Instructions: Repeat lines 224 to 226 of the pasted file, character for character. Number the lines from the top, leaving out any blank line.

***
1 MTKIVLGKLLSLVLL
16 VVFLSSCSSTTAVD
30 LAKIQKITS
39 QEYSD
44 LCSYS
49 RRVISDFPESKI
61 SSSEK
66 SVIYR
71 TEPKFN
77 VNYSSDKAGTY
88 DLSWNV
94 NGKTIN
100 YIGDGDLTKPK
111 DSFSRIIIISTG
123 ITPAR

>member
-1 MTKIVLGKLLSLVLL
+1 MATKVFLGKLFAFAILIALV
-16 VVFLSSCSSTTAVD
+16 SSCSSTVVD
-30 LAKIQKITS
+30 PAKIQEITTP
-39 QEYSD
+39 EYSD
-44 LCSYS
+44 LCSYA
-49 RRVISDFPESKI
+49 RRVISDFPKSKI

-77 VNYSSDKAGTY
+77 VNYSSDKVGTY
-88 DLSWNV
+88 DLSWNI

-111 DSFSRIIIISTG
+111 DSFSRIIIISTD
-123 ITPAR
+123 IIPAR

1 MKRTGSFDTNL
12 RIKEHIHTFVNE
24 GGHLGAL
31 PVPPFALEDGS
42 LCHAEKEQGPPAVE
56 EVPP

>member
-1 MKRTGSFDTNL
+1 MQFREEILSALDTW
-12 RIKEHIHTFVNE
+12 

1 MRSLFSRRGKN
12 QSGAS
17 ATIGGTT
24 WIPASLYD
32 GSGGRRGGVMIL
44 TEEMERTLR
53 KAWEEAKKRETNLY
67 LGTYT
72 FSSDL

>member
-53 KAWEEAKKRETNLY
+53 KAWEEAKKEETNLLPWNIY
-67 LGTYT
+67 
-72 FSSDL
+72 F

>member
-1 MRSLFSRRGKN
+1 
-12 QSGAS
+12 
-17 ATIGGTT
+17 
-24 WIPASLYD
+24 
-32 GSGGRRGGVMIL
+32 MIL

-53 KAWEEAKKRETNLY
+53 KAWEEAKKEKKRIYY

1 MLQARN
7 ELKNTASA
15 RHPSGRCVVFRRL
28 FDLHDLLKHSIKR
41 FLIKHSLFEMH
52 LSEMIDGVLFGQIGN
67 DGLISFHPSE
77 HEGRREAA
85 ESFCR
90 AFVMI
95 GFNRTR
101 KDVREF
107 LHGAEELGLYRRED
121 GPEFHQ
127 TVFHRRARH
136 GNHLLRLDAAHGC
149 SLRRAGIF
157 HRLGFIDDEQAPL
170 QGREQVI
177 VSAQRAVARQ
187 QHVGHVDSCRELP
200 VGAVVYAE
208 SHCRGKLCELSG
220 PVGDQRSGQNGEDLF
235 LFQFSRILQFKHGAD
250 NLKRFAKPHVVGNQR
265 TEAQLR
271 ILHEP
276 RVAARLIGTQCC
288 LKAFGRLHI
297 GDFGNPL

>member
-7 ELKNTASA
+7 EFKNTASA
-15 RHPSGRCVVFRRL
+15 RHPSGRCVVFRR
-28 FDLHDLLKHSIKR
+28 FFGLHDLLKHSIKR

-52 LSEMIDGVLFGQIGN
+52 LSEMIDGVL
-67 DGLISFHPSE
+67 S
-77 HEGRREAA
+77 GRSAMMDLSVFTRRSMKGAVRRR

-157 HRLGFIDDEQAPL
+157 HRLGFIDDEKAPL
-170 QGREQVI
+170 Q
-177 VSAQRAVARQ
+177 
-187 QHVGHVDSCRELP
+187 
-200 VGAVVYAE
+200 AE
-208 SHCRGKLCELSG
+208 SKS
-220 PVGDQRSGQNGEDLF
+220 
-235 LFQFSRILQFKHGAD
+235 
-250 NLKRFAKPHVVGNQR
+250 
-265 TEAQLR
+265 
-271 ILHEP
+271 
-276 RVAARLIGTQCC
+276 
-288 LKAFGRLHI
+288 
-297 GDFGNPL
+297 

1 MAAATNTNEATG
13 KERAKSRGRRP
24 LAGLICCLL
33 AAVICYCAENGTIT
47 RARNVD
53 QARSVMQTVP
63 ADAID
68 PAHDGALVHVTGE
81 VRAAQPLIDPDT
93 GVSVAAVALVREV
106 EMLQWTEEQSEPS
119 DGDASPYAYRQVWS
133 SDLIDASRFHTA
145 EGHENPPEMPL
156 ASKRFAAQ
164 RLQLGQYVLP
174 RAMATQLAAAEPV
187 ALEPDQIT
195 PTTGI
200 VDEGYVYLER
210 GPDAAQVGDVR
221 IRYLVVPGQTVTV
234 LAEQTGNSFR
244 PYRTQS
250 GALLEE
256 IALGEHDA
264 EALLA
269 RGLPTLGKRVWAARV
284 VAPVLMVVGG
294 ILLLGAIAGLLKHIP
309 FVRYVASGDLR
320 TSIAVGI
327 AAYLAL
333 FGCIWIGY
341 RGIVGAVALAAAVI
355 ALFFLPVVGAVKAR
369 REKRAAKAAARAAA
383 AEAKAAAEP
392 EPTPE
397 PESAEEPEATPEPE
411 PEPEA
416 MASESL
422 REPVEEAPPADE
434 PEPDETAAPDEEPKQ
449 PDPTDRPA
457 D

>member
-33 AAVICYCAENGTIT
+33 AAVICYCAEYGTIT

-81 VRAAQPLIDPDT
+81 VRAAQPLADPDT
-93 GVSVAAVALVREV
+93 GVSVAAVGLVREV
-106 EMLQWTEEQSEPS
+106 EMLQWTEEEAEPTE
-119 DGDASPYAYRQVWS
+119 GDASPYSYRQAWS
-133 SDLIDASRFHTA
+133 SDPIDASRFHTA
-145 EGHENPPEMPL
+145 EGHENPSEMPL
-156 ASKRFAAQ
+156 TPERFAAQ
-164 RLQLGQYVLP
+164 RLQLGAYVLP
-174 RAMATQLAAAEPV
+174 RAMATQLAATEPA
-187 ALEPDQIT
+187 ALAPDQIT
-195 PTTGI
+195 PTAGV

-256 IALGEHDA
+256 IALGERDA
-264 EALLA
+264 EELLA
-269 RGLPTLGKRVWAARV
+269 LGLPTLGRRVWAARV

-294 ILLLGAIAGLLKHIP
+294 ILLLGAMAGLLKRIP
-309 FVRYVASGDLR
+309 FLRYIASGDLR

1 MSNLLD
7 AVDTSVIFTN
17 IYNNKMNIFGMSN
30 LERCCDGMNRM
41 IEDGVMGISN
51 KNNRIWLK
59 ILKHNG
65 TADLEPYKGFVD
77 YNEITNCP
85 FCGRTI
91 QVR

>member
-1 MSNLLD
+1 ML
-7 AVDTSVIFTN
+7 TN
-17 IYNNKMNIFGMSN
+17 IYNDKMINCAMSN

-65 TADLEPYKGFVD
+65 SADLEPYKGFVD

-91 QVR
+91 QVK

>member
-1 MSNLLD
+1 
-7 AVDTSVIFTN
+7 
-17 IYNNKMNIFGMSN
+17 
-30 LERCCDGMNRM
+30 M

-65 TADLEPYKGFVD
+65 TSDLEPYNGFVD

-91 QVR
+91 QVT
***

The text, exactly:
-269 RGLPTLGKRVWAARV
+269 LGLPTLGRRVWAARV

-294 ILLLGAIAGLLKHIP